Employers routinely use criminal records to make hiring decisions. The type of information your potential employer is allowed to access depends on federal and state laws. State laws vary a lot, but employers are generally allowed to access past criminal convictions, but not arrests (records of arrest that do not result in convictions or guilty pleas). Irrespective of what your potential employers allowed to access, there are a few measures you can take to protect yourself.
Identify Your Accessible Records
The first thing is to identify the kind of information your potential employer can access. You can do this by attempting to access your public records and perusing databases of criminal records (if you have a record). Some of the areas to focus on include Department of Motor Vehicle (DMV) records and court files. If you can find something, then you can be sure that your employer will find it.
Scrub What You Can
If you have damning criminal records, and you are eligible for an expungement or sealing, then that is the logical thing to do. Most states will only seal your records if you have a single conviction or multiple convictions from the same offense. It is easier to seal minor crimes such as misdemeanor vandalism rather than serious crimes such as sex offenses.
For some things, you don't even have to involve the authorities. For example, you need to remove incriminating posts from your social media sites before your employer-to-be researches them.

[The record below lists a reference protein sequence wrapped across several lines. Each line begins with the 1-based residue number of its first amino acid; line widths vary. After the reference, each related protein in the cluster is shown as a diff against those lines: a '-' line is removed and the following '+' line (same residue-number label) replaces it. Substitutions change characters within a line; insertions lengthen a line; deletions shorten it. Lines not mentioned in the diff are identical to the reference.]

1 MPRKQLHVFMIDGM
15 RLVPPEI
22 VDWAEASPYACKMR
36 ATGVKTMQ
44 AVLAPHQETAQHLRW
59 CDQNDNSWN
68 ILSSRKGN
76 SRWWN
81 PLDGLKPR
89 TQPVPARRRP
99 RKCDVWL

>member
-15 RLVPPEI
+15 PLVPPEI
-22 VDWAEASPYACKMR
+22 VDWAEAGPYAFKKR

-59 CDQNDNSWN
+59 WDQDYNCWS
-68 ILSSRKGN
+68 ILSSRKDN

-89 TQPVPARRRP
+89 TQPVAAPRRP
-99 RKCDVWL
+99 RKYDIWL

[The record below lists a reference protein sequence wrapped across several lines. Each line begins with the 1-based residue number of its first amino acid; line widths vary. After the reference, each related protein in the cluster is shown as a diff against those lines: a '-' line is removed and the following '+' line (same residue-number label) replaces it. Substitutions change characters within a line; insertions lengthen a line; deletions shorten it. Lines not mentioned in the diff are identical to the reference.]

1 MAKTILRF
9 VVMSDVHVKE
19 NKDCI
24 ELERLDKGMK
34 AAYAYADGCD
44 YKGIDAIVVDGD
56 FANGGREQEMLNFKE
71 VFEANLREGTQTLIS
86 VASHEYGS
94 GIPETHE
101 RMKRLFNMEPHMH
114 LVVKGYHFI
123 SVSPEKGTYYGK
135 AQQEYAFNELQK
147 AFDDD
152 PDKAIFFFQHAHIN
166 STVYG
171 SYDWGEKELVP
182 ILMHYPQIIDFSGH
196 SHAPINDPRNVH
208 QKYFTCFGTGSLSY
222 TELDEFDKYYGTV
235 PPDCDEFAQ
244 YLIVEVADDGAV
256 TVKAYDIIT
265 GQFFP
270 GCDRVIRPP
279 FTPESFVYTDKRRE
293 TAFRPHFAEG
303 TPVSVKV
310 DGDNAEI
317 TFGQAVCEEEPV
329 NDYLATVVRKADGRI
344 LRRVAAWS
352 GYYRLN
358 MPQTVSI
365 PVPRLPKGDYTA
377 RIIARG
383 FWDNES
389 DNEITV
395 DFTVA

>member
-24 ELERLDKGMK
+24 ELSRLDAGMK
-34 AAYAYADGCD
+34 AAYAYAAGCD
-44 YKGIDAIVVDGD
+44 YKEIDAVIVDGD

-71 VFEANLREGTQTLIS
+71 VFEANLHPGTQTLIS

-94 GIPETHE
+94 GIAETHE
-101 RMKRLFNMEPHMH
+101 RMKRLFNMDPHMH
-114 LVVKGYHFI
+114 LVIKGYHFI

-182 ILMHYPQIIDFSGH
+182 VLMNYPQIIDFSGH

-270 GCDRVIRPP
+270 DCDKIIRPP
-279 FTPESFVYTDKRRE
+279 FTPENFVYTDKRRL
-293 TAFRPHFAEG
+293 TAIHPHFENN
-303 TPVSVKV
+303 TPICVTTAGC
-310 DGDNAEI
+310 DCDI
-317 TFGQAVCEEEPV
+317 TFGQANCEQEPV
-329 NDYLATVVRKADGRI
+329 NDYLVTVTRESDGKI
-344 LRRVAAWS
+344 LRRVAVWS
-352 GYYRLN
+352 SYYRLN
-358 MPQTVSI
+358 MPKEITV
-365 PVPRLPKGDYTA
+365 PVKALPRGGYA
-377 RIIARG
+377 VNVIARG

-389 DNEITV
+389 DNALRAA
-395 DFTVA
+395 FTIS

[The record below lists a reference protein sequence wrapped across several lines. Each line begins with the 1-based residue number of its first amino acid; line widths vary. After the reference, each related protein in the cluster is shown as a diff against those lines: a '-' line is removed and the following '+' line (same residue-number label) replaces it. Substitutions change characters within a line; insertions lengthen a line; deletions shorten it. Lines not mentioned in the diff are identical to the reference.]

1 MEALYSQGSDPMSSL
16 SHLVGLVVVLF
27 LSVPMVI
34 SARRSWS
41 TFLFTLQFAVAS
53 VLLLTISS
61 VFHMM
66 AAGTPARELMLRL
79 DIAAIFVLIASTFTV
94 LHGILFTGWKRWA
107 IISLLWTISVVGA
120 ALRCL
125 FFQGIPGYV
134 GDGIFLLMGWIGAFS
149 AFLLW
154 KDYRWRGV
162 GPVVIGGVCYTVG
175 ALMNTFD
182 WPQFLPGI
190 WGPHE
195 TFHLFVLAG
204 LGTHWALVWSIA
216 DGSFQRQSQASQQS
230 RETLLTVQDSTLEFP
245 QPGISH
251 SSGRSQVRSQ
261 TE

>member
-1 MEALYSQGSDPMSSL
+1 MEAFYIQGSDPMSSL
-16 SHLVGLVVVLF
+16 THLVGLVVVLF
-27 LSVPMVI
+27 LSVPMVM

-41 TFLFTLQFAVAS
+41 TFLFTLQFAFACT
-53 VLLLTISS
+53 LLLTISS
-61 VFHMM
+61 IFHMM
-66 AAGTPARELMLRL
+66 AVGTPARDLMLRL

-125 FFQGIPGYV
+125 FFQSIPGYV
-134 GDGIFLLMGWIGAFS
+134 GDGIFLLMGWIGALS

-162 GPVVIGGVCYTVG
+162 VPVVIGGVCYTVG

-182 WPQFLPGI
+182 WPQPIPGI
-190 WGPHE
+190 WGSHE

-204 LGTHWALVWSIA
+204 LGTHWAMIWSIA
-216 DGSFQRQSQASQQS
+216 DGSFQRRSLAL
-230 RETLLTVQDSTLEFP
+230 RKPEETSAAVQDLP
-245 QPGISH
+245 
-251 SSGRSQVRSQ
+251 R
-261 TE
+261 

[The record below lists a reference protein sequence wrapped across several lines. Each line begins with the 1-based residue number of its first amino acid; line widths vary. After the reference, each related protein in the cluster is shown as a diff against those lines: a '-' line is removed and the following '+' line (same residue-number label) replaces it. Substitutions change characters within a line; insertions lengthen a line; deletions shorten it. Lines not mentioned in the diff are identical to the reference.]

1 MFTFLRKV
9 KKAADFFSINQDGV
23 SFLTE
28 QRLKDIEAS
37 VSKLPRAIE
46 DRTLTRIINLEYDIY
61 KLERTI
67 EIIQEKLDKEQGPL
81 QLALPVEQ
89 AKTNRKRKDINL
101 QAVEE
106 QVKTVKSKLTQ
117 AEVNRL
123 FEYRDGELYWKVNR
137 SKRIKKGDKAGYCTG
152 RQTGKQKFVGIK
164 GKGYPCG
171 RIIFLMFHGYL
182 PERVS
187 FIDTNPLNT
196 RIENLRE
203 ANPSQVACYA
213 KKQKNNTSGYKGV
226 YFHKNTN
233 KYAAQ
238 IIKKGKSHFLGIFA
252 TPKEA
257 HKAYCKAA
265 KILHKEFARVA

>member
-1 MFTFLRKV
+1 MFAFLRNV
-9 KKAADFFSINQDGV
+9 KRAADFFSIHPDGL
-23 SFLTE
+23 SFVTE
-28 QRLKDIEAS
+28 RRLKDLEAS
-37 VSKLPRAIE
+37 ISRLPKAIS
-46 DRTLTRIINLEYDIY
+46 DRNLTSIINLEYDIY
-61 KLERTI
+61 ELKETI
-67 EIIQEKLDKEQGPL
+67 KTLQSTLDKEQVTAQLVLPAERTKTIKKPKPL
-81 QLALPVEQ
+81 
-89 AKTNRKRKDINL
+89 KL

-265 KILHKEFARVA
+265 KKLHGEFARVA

File a Complaint of Violation
If your potential employer has accessed your records, then you need to find out whether he or she violated any laws. Research state and federal laws, and if this is the case, make a complaint to the relevant authority. If the employer has violated federal laws, then you can submit your concerns by as outlined in this page. In the case of state law violations, you can start by contacting your state's attorney general.
File a Private Lawsuit
Apart from filing an official complaint, federal or state laws may also allow you to file a private lawsuit against the relevant employer. If you can substantiate your claims, then you may succeed in getting compensated for the breach of rights, denial or loss of employment, as the case may be.
The ideal thing would be to prevent your employer from accessing the records in the first place. However, if you are convinced that your rights have been violated, then you shouldn't just take it lying down. Contact an attorney to walk you through federal and state laws (labor and criminal) and help you get the remedy you deserve. For more information, speak with a firm such as Law Offices Of Doonan & Doonan Inc.Share